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Found 73 results
  1. Content Article
    Increasingly this year, Patient Safety Learning has been highlighting that equality is a patient safety issue. Health inequalities can result in poorer outcomes for particular patient groups in a variety of ways, including by impacting on their safety during healthcare and treatment. One area we have highlighted is the negative impact that sex and gender bias can have on women. In a blog on International Women’s Day this year, we highlighted a number of concerns including male-centric design of PPE and surgical equipment, and lack of data on how medications and devices affect female
  2. Content Article
    The report makes five recommendations: Create an induction offer for named Health Inequality leads, including role guides and examples of actions to be taken. Use national and local action learning sets, which are already in place in some areas, for named Health Inequality leads. Create a repository of high-quality evidence, knowledge resources, methods and regularly updated case studies that reflect the progress that’s being made. Commit to a long-term policy focus and a cross-government strategy that places addressing inequalities at the heart of system development.
  3. News Article
    An independent body set up by the NHS to tackle health inequalities has formally committed to never use blanket acronyms such as “BAME” after feedback that they are not representative. The NHS Race and Health Observatory launched a four-week consultation with the public in July on how best to collectively refer to people from black, Asian and minority ethnic groups. The Observatory said it has become the norm in public policy to use initialisms to refer to a “hugely diverse” group of people, but that renewed scrutiny has been spurred on by the Black Lives Matter movement. It sai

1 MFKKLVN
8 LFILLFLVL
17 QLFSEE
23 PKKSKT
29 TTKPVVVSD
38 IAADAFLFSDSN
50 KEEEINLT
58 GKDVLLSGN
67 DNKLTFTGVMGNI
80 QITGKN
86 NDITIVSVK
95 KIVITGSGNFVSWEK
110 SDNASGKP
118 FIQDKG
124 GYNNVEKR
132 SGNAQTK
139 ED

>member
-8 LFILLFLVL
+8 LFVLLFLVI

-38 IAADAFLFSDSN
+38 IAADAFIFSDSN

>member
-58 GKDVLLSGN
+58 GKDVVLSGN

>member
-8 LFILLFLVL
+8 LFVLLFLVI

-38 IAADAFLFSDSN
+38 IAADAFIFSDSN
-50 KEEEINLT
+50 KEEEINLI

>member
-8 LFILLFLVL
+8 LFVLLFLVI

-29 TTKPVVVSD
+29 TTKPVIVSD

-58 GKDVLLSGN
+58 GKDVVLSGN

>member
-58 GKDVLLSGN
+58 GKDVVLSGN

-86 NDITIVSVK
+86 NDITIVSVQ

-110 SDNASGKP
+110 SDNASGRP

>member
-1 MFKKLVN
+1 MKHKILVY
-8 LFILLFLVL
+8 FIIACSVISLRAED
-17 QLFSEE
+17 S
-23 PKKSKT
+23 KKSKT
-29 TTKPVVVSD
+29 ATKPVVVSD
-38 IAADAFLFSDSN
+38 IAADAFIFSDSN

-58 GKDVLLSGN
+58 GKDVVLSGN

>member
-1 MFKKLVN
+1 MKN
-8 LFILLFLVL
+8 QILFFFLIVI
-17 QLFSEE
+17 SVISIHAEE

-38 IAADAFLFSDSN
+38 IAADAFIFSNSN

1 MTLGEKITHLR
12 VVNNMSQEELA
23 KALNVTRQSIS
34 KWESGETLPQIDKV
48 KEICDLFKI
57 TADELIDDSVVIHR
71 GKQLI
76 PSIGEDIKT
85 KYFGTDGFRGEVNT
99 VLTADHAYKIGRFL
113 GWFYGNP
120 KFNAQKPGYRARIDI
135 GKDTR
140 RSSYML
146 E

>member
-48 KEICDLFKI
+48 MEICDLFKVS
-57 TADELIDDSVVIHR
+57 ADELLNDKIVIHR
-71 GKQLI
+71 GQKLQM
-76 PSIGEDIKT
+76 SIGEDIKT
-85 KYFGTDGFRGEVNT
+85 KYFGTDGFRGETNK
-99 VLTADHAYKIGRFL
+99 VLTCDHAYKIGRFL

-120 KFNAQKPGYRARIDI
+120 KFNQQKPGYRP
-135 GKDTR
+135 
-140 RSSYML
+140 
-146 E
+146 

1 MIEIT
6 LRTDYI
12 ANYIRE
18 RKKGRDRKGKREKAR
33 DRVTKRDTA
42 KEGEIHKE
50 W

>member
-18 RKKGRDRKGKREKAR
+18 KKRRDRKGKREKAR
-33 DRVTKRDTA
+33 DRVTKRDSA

4. News Article
    The system for assessing who should be asked to pay for NHS services “incentivises racial profiling”, an investigation has found. A study by the Institute for Public Policy Research found that overstretched NHS staff sometimes racially profile patients in order to determine who is not “ordinarily resident” in the UK, and therefore must pay for their care. The report is critical of the more stringent charging regime introduced by NHS England over the past decade as part of a series of measures devised to create a hostile environment for people living in the UK without the correct immi
  5. News Article
    One quarter of women under 40 have never checked themselves for breast cancer – believing they are too young, or they don’t think it will affect them, or they are just too busy. And half of all women do not regularly check their breasts for signs of cancer. The study of 2,000 women found those aged 18 to 39 are the least likely to look for signs of cancer, with a tenth believing they are not old enough to suffer the illness. But a quarter admit they do not have the confidence to inspect themselves, while 1 in 10 put it off in case they find a lump. It also emerged women from Sou